The Nebraska Cornhuskers probably can't reprogram the Bowl Championship Series ratings computer to secure a berth against Florida State in the national championship game.
However, they could short-circuit the Texas Longhorns in the Big 12 championship game, and that is precisely what they did.
No. 3 Nebraska wore out the No. 12 Longhorns, 22-6, today in front of 65,035 at the Alamodome, ending Texas's three-game winning streak against the Huskers. With the victory, the Cornhuskers (11-1) likely will play in the Fiesta Bowl against Tennessee. Texas (9-4) will make its second straight appearance in the Cotton Bowl, where it will face Arkansas.
"We'd love to be playing in New Orleans," Nebraska linebacker Brian Shaw said. "But that's just the way things are."
It didn't seem to slow the Cornhuskers.
The Texas offense stumbled to 173 net yards and gave up seven sacks, but it wasn't really the Longhorns' fault. Nebraska's defense simply had an answer for everything they did, and the Huskers built a 22-0 lead by their first possession of the third quarter.
When Major Applewhite, the Big 12 co-offensive player of the year, went back to pass, the Cornhuskers seemed to be in the backfield before he could look up. He completed 15 of 42 passes for 164 yards with three interceptions.
When Texas tried to run, Nebraska swarmed. The Longhorns' top rusher, Victor Ike, had 21 yards--20 on one run. Texas finished with nine net yards rushing, a school record for futility on the ground.
"We didn't throw the ball well. We didn't run the ball well. We didn't play well period," Applewhite said.
Several Nebraska players said Applewhite's comments about their defense--which appeared in Sports Illustrated after Texas's victory over the Huskers earlier this season--helped motivate them this week. Applewhite had said Nebraska's defense "wasn't exactly calculus."
"I guess we saw who passed the calculus class today," Cornhuskers linebacker Tony Ortiz said. "I think we blitzed about every other play. We were moving around all the time, trying to confuse him."
Ortiz said the Cornhuskers didn't add anything to their defensive schemes, only executed them better.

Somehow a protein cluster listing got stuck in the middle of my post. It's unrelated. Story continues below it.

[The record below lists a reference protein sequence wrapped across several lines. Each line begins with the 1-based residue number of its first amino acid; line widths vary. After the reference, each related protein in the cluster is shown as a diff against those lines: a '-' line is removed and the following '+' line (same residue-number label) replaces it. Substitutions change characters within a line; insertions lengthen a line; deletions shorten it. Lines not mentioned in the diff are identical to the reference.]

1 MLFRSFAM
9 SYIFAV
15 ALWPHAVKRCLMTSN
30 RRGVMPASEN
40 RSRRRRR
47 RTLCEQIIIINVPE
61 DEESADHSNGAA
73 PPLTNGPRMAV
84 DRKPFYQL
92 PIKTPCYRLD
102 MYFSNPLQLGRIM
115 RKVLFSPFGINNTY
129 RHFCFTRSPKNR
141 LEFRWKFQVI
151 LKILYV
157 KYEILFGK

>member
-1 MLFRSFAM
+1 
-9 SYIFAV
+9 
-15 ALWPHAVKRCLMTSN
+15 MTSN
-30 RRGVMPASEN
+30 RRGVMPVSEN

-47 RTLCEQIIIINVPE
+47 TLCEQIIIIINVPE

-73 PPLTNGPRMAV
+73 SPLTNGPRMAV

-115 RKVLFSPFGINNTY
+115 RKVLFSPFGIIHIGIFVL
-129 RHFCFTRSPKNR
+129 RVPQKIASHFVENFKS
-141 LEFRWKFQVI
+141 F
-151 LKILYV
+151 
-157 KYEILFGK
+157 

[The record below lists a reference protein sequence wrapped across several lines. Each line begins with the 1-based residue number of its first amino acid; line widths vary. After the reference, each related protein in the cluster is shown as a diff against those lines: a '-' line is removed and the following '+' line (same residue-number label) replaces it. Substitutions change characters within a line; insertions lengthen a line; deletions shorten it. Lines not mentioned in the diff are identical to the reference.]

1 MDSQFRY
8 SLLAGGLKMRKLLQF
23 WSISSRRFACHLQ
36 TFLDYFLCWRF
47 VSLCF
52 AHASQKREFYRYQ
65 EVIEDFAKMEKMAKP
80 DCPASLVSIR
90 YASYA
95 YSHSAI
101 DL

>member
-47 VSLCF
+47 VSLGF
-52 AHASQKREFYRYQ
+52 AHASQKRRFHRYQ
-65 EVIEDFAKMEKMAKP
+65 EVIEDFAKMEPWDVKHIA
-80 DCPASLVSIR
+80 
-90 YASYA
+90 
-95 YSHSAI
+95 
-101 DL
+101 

"We had a lot more fire today," he said. "We had twice as much fire, we came at them twice as fast and we came at them twice as much."
Nebraska's defense was so dominating that even after Texas scored--on a 20-yard fumble return by cornerback Ahmad Brooks with 13 minutes 27 seconds left in the game--the Longhorns' attempt at a two-point conversion failed.
"We set a goal to get back here [the title game] after the Texas game," Nebraska defensive coordinator Charlie McBride said. "I don't want to say it was for revenge, because I don't use that word. We did exactly what we needed to do. Call it the pride factor."
The victory over Texas was the first for Nebraska in four tries this decade. The Longhorns ended the Cornhuskers' bid for three straight national titles with their 37-27 upset in the first Big 12 title game in 1997 and ended their 47-game home winning streak last year.
"Definitely, we had a monkey on our backs," said Nebraska quarterback Eric Crouch, who rushed for 72 yards and passed for 55. "This was just another chance for us to go out and show how good our football team really is."
Nebraska got all the points it needed in the first quarter, taking a 10-0 lead on a career-best 42-yard field goal by Josh Brown and a 31-yard touchdown run by Crouch. The Cornhuskers added a field goal and a safety in the second quarter and a four-yard touchdown run by Crouch in the third.
The Longhorns' two deepest drives into Nebraska territory ended on interceptions, one by Ortiz late in the first half and another by Jeff Perino on Texas's last offensive play of the game.
"I knew I didn't want to leave here without beating Texas and I finally got them," Nebraska senior defensive back Mike Brown said.